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Nerve conduction needles v. Acupuncture needles

In the case of pain caused by things going into your body, size matters. We acupuncturists have worked really hard to build the confidence of a population whose experience with needles is more on the order of blood draws and immunizations - both of which require the needles to be hollow for liquid to go through meaning their diameter is larger. Nerve conduction study administrators are using this work to placate worried study participants, understandably. The bad news is, however, it makes us look like fibbers and gives folks a false impression of what acupuncture is like.

I recently had a nerve conduction study that used a needle like the one in the photo with the gloved hand. It was to see whether the nerves were healthy and able to reliably transmit signals or not. The doctor administering the test proudly told me that the needle he was about to insert was “about the size of an acupuncture needle.” Being an acupuncturist, I have more than a passing familiarity with acupuncture needles. Now, the test was not unbearable but it was unpleasant, orders of magnitude more unpleasant than any acupuncture treatment I’ve ever received (even at the hands of my classmates back in the days before we knew what we were doing). Thinking that he would be giving his patients a false sense of what acupuncture needling feels like, I mentioned this.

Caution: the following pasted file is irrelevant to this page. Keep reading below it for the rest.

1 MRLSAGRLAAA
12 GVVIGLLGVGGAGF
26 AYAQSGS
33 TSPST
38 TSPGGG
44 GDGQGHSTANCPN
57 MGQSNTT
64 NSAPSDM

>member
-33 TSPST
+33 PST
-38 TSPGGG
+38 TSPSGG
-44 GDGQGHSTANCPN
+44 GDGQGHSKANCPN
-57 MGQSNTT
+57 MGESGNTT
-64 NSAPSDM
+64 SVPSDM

The very nice doctor insisted that the needles were small. Now, I get that his frame of reference is medical school, not acupuncture school. And he proceeded to tell me about the size of bone marrow sampling needles as a comparison. So, I do have to say that the needle he used is closer in size to an acupuncture needle than a bone marrow sampling needle. There is also a world of difference between the needle he used and the ones used in an actual acupuncture treatment. He showed me the needle and I have to say, I’ve never seen an acupuncture needle that thick. I bet they make them but I also bet they are rarely used. And, it should be noted that technique and placement also have a role to play as well. For instance, I am never going to ask someone to flex a muscle with a needle in it whereas that's necessary for a nerve conduction study.

A quick on-line search showed several websites touting that the needles used are the size of acupuncture needles so he's in good company spreading this rumor. I get that this is to assuage people’s fears. Trust me, I understand people are afraid of needles, for good reason. Now that I’ve experienced both, however, I have to tell you a nerve conduction study will give you a false impression of what acupuncture needles and needling are like. Yes, a nerve conduction study needle is smaller than your standard hypodermic needle. That does not make it the size of an acupuncture needle nor is the technique anywhere near what a trained acupuncturist will use. If your nerve conduction study experience is what stands in the way of you getting acupuncture, give it a second thought.

1 Comment

Dec 09, 2023

I'll say that you are spot on!

I've been having acupuncture regularly for years and have had 4 EMG's. The EMG needles are so painful that I sometimes cry.

Acupuncture only hurts a bit when the needle gets to the nerve, but then my doctor stops

I should be getting another EMG but I refuse to go through that again.

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